Aaron Damiani makes a case for Lent in his new book, The Good of Giving Up. In this one, he seeks to persuade readers from all denominations that Lent is a good thing, could be a GREAT thing even. The first part of this one focuses on the history of Lent, and, a little of the why you should observe it. The second part of this one focuses on the how--specifically how an individual can observe Lent. The third and final part of this one is how to lead others--your family, your church, etc--through Lent. He does admit that Lent can be misunderstood and abused. But he urges that just because people have the wrong ideas about Lent isn't a good reason to abandon this centuries old practice.
This one had some good insights:
- In theory the gospel is compelling, but in reality we would rather pay attention to whatever Netflix is offering. We are so full on the junk food of our culture that we cannot metabolize the feast on our Easter plates.
- We were made to look upward and outward with our imaginations to behold the beauty of God in Christ.
- We are called to worship, but we have chosen to fantasize. We have exchanged God’s exhilarating and expansive story for lesser stories shaped by our fears, pain, and unhealthy desires.
Here are a few reasons why he wants you to celebrate Lent:
- The desert is where God called his people to make them holy. We might assume that the wilderness is a place of exile and isolation, and it certainly can be that. But in the story of redemption, the wilderness has always been a sacred rendezvous spot for God and His beloved sons and daughters. In the wilderness, we detox from our false attachments and renew our sacred, primal bond with our loving Father.
- We enter the wilderness of Lent because the gospel is true. We do not go into the wilderness to find God. We enter the wilderness because God has found us. He has delivered us, blessed us, and called us His own. The desolation and quiet gives us space to ponder the great salvation we have already witnessed. Even our struggles and failures in the wilderness teach us the truth of the gospel.
- Lent, then is a profound picture of the Christian journey. It stands between our deliverance and our home. It is a time of faith and longing, hope and expectation. No, we are not ready for Easter. Not yet. But with the world behind us and the cross before us, we go repenting and rejoicing one faltering step at a time.
- We need Lent because repentance is not just a prayer. It is a posture. We need time and space to become repentant people, to experience the depths of Jesus’ forgiveness. Our default posture is to use Jesus’ forgiveness like we use the car wash: as a fast, convenient solution to a surface problem. The truth is that the cleansing process needs to go much deeper, like a thorough spring cleaning. It cannot be rushed. Lent provides forty days for us to behold Christ and His cross, not only to understand it more deeply, but also to cast our soul’s toxic waste upon it. I invite you to imagine Lent as a season when Jesus heals and restores what sin has destroyed in our souls, families, and congregations. The sermons, silence, and ancient prayers of confession during Lent all teach us a posture of gospel repentance.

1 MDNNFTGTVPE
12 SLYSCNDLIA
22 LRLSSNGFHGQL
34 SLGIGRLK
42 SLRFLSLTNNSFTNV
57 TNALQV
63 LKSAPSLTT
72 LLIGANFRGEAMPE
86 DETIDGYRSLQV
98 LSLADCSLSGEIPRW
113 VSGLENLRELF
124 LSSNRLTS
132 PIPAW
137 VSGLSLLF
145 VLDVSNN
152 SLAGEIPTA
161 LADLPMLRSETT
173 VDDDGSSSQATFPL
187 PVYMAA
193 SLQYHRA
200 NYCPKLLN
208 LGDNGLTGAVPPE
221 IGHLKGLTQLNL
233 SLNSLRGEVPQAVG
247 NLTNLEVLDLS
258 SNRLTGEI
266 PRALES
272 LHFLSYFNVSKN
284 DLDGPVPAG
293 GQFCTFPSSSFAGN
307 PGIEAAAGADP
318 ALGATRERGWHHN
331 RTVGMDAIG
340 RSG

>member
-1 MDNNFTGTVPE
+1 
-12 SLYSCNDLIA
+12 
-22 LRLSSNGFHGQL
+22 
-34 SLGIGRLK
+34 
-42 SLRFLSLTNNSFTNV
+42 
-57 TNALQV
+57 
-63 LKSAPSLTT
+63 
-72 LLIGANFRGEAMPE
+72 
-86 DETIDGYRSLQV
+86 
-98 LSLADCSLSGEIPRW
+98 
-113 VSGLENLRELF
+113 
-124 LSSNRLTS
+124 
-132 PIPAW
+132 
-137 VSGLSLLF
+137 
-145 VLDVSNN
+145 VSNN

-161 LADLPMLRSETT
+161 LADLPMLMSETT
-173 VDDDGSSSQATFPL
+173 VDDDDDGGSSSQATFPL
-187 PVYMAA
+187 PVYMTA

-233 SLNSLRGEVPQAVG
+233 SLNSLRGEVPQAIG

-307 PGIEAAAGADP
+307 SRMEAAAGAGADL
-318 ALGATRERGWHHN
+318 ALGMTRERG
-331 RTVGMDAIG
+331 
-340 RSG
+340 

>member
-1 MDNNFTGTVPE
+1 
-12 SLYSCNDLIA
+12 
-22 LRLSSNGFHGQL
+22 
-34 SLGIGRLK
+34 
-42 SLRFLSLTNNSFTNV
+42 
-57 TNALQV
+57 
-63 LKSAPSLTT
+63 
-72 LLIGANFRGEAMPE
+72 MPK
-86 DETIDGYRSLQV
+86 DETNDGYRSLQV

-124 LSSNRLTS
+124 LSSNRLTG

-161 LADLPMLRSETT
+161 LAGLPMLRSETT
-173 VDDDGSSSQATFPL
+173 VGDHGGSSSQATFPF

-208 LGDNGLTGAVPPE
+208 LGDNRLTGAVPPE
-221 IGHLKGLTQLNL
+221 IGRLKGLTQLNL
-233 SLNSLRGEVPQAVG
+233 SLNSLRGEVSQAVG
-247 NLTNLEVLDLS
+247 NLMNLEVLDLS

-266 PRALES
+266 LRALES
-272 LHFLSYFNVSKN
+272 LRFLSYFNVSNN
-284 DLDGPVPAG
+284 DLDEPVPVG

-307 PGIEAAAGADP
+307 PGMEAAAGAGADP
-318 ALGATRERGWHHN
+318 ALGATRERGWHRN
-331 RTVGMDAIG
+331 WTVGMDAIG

A partial fast is distinct from repentance of sin. Do not take a partial fast from using pornography or sleeping with your significant other. Rather, confess your sin to God, receive Christ’s forgiveness, and take drastic, intentional steps to remove it permanently from your life. The same is true for any other sin, such as gluttony, racism, violent behavior, slander, envy, or deceit. A partial fast may help you repent of sin, but it is a different path altogether. A partial fast is not an addiction treatment program. If you feel powerless to break a dependence on alcohol, sexual activity, gambling, drugs, overeating, or any other vice, seek professional help from a licensed counselor and an addiction recovery program in your church or community. Also seek support from your local pastor and church family. There is hope! The spiritual benefits of observing Lent with the people of God will be a support and encouragement as you walk the road of recovery.
If this is your first time observing Lent, keep it simple and make a short list of one or two abstentions that will challenge you without crushing you. Consider getting input from a mentor or pastor to ensure you set realistic goals. If you have already practiced the partial fast and are ready for more, then consider adding other items to your list.Did Aaron Damiani convince me? Not really. Oh, I am glad to know that his reasons for celebrating Lent seem wholesome enough--biblical enough. To focus on Christ and WORSHIP him. Not to boast to anyone and everyone, HEY LOOK AT ME, I'M GIVING UP SOMETHING FOR LENT!
Here's where we agree, I think: Drawing near to God is good. Seeking the LORD is good. Spending time in prayer and Bible reading is wonderful. Applying what you read to your life is great. Give of yourself--not just financially but your time and resources. Live in God's presence and REJOICE in the resurrection.
Here's where we disagree, I think: The focus of Lent seems to be on the 'giving up' something. I don't think that is where the focus should be. I think the focus should be on what you're gaining. It isn't the giving up of something that makes for a richer spiritual life. It is the realizing that Jesus is BETTER than anything you have going in your life. The wrong way to do Lent is to give up something without gaining anything in return, or to gain something merely temporarily. The right way to do Lent--to do life--is to make Jesus your ONE THING and let that love of Christ rearrange your daily schedule forever more.
© Becky Laney of Operation Actually Read Bible